Over the last year Ahmed's read everything that appeared online about him, but never responds because he doesn't want to give in to anger. The Post writes that while some kids at school called him ISIS Boy, "Sympathetic crowdfunders raised $18,000 for his education. He visited the White House, the Google Science Fair and the president of his home country of Sudan (a wanted war criminal, but Mohamed said it would be rude not to accept the invitation)." Though he'd like to return to the U.S. someday for college, he's been living in Qatar, where a government organization paid for private schooling for him and his sister. But the Post says he still sometimes imagines what his life might've been like if the incident had never happened. "By now he could have invented something new -- not just a clock that only took him a few minutes to put together from parts in his family's garage, which was full of '90s-era electronics from when his uncle ran a chain called Beeper Warehouse."Read Replies (0)
By EditorDavid from Slashdot's lawyers-vs-law-breakers department
"A federal appellate court has ruled that government employees, such as Snowden, who signed privacy agreements can't profit from disclosing information without first obtaining agency approval," writes the conservative advocacy site Judicial Watch. Slashdot reader schwit1 quotes their article:
This would make it illegal to profit from his crimes and the Department of Justice should confiscate all money made by the violators. Snowden is no whistleblower. In fact he violated his secrecy agreement, which means he and his conspirators can't materially profit from his fugitive status, violation of law, aiding and abetting of a crime and providing material support to terrorism.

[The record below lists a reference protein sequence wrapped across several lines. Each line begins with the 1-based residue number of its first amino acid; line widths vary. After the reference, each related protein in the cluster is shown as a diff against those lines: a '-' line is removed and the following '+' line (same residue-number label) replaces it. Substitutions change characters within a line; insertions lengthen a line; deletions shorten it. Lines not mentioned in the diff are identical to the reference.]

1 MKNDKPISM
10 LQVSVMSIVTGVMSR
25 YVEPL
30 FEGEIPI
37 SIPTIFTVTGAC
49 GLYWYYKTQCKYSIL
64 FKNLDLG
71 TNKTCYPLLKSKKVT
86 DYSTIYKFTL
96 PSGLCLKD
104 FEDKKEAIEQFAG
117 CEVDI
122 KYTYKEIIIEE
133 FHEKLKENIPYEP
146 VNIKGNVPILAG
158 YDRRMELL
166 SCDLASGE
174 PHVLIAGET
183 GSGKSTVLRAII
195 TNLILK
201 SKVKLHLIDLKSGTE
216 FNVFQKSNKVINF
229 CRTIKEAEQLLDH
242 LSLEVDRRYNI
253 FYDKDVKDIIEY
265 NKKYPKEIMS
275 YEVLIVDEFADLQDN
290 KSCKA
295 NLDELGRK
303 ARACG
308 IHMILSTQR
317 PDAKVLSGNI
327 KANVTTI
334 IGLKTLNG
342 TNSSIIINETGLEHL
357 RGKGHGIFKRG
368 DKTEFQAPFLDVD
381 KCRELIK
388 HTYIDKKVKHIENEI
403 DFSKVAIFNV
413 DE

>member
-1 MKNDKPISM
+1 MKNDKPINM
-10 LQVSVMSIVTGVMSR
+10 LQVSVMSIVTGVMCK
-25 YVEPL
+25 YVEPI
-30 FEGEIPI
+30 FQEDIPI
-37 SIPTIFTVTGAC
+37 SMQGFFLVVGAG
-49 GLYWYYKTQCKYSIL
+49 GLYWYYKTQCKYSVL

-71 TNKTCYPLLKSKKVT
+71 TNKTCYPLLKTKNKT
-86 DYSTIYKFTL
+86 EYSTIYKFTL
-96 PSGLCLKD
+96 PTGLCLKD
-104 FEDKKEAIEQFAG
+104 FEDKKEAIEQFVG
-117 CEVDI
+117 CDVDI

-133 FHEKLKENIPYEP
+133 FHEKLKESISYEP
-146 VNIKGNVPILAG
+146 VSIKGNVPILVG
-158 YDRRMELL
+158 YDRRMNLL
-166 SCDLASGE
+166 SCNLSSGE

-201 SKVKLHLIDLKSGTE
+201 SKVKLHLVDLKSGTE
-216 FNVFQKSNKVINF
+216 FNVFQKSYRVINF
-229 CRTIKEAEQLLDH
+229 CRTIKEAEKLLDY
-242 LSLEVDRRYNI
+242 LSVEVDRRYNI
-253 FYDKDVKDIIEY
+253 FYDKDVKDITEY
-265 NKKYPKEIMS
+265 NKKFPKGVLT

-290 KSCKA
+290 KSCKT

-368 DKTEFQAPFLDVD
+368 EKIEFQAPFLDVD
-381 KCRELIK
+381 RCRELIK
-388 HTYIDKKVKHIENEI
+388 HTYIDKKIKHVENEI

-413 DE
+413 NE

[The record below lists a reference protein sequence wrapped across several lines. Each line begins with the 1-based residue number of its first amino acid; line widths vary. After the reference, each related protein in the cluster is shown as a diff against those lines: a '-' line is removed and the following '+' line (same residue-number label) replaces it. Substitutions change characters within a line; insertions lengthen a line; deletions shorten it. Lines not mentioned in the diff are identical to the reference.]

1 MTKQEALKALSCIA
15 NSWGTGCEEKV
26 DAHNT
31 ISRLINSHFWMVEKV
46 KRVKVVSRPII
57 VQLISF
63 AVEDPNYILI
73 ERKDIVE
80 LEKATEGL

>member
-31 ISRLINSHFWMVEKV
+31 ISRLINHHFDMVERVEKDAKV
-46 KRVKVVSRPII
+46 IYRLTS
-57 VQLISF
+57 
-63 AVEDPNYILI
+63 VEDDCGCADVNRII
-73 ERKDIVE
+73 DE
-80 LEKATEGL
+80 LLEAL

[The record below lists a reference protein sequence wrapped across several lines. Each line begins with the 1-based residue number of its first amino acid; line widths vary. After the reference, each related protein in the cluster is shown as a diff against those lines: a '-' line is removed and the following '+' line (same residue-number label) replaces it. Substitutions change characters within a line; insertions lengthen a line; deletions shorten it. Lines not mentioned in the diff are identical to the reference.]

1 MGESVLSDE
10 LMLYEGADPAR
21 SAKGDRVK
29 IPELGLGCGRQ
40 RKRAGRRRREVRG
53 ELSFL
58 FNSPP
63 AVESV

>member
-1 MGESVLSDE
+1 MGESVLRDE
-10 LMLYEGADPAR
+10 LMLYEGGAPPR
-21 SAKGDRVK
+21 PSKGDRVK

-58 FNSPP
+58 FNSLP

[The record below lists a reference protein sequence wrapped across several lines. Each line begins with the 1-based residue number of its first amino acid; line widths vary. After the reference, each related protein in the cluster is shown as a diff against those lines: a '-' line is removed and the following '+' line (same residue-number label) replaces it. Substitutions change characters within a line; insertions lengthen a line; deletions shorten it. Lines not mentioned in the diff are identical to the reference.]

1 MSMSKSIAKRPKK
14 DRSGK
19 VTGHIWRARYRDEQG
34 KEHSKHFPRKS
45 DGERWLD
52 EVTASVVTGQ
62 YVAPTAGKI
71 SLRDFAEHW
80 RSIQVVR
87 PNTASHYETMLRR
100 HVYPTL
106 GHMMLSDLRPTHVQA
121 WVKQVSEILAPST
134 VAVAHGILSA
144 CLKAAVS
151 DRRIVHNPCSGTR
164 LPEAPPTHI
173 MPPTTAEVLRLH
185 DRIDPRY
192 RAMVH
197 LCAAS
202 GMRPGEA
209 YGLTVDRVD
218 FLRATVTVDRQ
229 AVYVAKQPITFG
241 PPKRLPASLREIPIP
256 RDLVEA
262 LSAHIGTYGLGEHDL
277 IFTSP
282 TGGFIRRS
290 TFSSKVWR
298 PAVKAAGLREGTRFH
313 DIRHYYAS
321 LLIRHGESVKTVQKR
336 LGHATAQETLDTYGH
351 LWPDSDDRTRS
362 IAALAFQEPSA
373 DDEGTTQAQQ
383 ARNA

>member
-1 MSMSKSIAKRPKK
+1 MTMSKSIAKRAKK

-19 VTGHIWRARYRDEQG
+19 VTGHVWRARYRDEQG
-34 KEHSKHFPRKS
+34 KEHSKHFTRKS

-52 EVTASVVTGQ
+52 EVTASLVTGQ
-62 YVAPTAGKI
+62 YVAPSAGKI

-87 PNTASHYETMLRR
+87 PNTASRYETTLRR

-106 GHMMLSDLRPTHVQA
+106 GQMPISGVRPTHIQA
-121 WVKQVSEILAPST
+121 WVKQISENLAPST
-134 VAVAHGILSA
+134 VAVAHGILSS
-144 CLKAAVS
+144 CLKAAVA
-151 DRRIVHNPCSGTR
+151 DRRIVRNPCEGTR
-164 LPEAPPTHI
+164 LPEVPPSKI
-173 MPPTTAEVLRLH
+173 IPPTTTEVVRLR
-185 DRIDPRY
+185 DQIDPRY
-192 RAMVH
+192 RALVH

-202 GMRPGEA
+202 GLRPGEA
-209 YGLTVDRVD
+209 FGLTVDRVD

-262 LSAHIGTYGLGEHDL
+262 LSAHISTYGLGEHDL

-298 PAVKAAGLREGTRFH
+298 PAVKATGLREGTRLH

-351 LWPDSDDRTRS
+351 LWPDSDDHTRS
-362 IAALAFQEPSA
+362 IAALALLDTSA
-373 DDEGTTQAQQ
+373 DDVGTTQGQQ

In addition, they argue that both an upcoming movie about Snowden by Oliver Stone and the 2014 documentary Citizenfour "may be in violation of the Anti-Terrorism Act, which forbids providing material support or resources for acts of international terrorism... It's bad enough that people are profiting from Snowden's treason, but adding salt to the wound, the Obama administration is doing nothing about it. "Read Replies (0)
By manishs from Slashdot's dude,-where's-my-car? department
John Timmer, writing for Ars Technica: Toward the end of last year, the people behind the Large Hadron Collider announced that they might have found signs of a new particle. Their evidence came from an analysis of the first high-energy data obtained after the LHC's two general-purpose detectors underwent an extensive upgrade. While the possible new particle didn't produce a signal that reached statistical significance, it did show up in both detectors, raising the hope that the LHC was finally on to some new physics. This week, those hopes have officially been dashed. Physicists used a conference to release their analysis of the flood of data that came out of this year's run. According to their data, the area of the apparent signal is filled by nothing but statistical noise. The search for new particles in data from the LHC starts with a calculation of the sorts of things we should expect to see at a given energy. The Standard Model, which describes particles and forces, can be used to make predictions of the frequency at which specific particles will pop out of collisions, as well as what those particles will decay into. So, for example, the Standard Model might indicate that two electrons should appear in five percent of the collisions that occur at a specific energy. Looking for new particles involves looking for deviations from those predictions.Read Replies (0)